documents in this section can be anything from imperial decrees
to honors bestowed on officials and individuals, edicts issued
to other states, or dealings with major military or state
affairs. These were popularly known as "sacred edicts"
but also had many official names, depending on their function
or agency of issue, such as imperial mandates, decrees, imperial
orders, imperial edicts, lists of successful candidates, volumes,
documents, tallies, and summons. The edicts and decrees chosen
for this part of the exhibit are all important proclamations
of the emperor.
Every major event or ceremony that took
place within the realm of the Ch'ing empire required an imperial
decree to inform officials and the general public alike. Such
events included ascension to the throne, an important imperial
marriage, appointment of imperial regent, death in the imperial
family, political reform, amendment to the law, or major disaster.
All of these had to be "proclaimed to all under the Heavens".
Decrees were written in a certain
way and followed a set format. The text would start with the
phrase, "The Emperor, who governs with the Mandate of
Heaven, declares that..." and would end with one meaning,
"Proclaimed to all under the Heavens, let it be known"
or "Proclaimed to all the states, let it be known"
(depending on the intended audience). The actual content of
the decree would come in between these opening and closing
phrases (figs. 1,
Imperial Decree Proclaiming
the Removal of Prince Regent Dorgon and his Mother
from the Imperial Shrine
22nd day of the 2nd month of the 8th year of the
Shun-chih reign (1651), Ch'ing Dynasty
78.2 x 185 cm (H x W)
Imperial Mandate of
the Hsien-feng Emperor
17th day of the 7th month of the 11th year of the
Hsien-feng reign (1861), Ch'ing Dynasty
85.5 x 278 cm (H x W)
Edict Bearing the
"Yü-shang" and "T'ung-tao T'ang"
13th day of the 11th month of the 11th year of the
Hsien-feng reign (1861), Ch'ing Dynasty
22.3 x 20 cm (H x W)
Patents of Nobility
A "patent" was a means of making
something known in writing. During the Ch'ing dynasty, "imperial
patents of nobility" were issued by the emperor to all
officials above the fifth rank as well as those in the family
line who could inherit title. The patent would describe the
recipients' achievements, the reason they were being given
the title, and also the what the title entails. During the
Ch'ing, these patents would be written on silk of either three
or five colors, with text in both Manchurian and Chinese written
variously with black, vermilion, or green ink, depending on
the color of the background. The patents would often be in
the handscroll format using beautifully paired writing, the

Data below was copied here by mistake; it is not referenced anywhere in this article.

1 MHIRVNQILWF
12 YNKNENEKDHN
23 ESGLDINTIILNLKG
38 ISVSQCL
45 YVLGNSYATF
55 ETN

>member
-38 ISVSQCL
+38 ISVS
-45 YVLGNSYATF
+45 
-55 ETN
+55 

beginning of which would state, "The Emperor, who rules
with the Mandate of Heaven, proclaims that..." .
During the Ch'ing dynasty, the most common
type of patent was for recipients of inheritable titles. These
patents tended to be especially long in order to leave room
for the names of heirs to the title to be added later (figs.
Imperial Patent Bestowing
Posthumous Title on Shen To
Dated from the 19th year of the Ch'ien-lung reign
to the 14th year of the Kuang-hsü reign (1754-1888),
39.8 x 568 cm (H x W)
"Piao", "Chien", and Credentials
Throughout their rule, the Ch'ing
emperors believed theirs was a "heavenly dynasty in a
superior country", which is why in the early Ch'ing one
finds no Chinese diplomatic documents with wording to suggest
that other states were considered as equal to China. Some
documents are "ch'ih-yü" edicts speaking in a condescending
manner, while others are "piao" (figs.
5 and 6) and "chien"
(fig. 7) that speak from a lower
status. "Piao" and "chien" originally
were documents for officials to convey birthday wishes and
congratulatory remarks to the emperor and empress. "Piao"
were offered to the emperor and his mother, the empress dowager,
while "chien" were offered to the empress. The contents
often dealt with congratulatory text extolling the merits
and virtues of the recipient. "Piao" and "chien"
were also presented to the Ch'ing emperor by neighboring or
vassal states. After the joint attack by Anglo-French forces
in the 19th century, the Ch'ing court was forced to establish
offices for foreign affairs, from which time credentials treating
other nations as equals gradually appeared (figs.
8 and 9).
Gold Foil "Piao"
from the Kingdom of Siam
Ch'ien-lung reign (1736-1795), Ch'ing Dynasty
Dragon-decorated seal and pouch woven in gold silk
Piao: 16.3 x 28.5 cm (H x W)
Tribute List from
Taksin the Great of the Kingdom of Siam
26th day of the 5th month of the 46th year of the
Ch'ien-lung reign (1781), Ch'ing Dynasty
24.5 x 100cm (H x W, ten bundles)
from the Kingdom of Annam Mourning the Death of
the Ch'ien-lung Emperor
10th day of the 5th day of the 4th year of the Chia-ch'ing
reign (1799), Ch'ing Dynasty
Book: 25 x 14.5 cm (H x W, 9 pages)
Cover: 27.5 x 16.5 cm (H x W)
from the Ch'ing Court to Great Britain
31st year of the Kuang-hsü reign (1905), Ch'ing
Credentials: 34.3 x 269.5 cm (H x W)
Cover: 23 x 2.5 x34.5x 2.5 cm (H x W x D)
Credentials from Korea
to the Ch'ing Court
8th year of the Gwangmu reign (30th year of the
Kuang-hsü in China, 1904, Ch'ing Dynasty)
Credentials: 41.4 x 53.3 cm (H x W)
Pouch: 22 x 16 cm (H x W)